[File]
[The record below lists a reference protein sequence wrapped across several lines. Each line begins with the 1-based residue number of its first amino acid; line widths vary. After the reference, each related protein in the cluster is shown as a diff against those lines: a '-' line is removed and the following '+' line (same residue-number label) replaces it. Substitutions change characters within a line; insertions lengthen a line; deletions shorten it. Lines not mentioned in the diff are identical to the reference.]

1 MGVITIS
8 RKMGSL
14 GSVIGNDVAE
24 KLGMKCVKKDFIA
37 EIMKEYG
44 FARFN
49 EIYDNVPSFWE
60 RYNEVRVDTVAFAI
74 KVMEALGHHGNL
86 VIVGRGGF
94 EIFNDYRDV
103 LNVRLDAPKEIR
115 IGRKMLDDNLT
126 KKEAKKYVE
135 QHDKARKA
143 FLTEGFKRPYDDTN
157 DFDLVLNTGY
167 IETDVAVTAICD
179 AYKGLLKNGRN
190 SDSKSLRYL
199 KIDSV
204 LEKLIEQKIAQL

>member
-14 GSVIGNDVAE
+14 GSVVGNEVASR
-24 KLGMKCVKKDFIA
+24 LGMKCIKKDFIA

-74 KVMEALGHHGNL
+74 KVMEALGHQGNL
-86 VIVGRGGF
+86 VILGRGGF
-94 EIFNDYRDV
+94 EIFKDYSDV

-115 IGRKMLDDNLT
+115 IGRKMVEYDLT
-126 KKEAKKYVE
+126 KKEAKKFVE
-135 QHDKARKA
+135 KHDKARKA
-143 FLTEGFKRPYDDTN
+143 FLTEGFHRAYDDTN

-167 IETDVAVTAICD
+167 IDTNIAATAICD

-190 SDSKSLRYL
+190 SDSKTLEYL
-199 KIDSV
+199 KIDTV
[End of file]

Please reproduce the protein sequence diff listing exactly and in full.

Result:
[The record below lists a reference protein sequence wrapped across several lines. Each line begins with the 1-based residue number of its first amino acid; line widths vary. After the reference, each related protein in the cluster is shown as a diff against those lines: a '-' line is removed and the following '+' line (same residue-number label) replaces it. Substitutions change characters within a line; insertions lengthen a line; deletions shorten it. Lines not mentioned in the diff are identical to the reference.]

1 MGVITIS
8 RKMGSL
14 GSVIGNDVAE
24 KLGMKCVKKDFIA
37 EIMKEYG
44 FARFN
49 EIYDNVPSFWE
60 RYNEVRVDTVAFAI
74 KVMEALGHHGNL
86 VIVGRGGF
94 EIFNDYRDV
103 LNVRLDAPKEIR
115 IGRKMLDDNLT
126 KKEAKKYVE
135 QHDKARKA
143 FLTEGFKRPYDDTN
157 DFDLVLNTGY
167 IETDVAVTAICD
179 AYKGLLKNGRN
190 SDSKSLRYL
199 KIDSV
204 LEKLIEQKIAQL

>member
-14 GSVIGNDVAE
+14 GSVVGNEVASR
-24 KLGMKCVKKDFIA
+24 LGMKCIKKDFIA

-74 KVMEALGHHGNL
+74 KVMEALGHQGNL
-86 VIVGRGGF
+86 VILGRGGF
-94 EIFNDYRDV
+94 EIFKDYSDV

-115 IGRKMLDDNLT
+115 IGRKMVEYDLT
-126 KKEAKKYVE
+126 KKEAKKFVE
-135 QHDKARKA
+135 KHDKARKA
-143 FLTEGFKRPYDDTN
+143 FLTEGFHRAYDDTN

-167 IETDVAVTAICD
+167 IDTNIAATAICD

-190 SDSKSLRYL
+190 SDSKTLEYL
-199 KIDSV
+199 KIDTV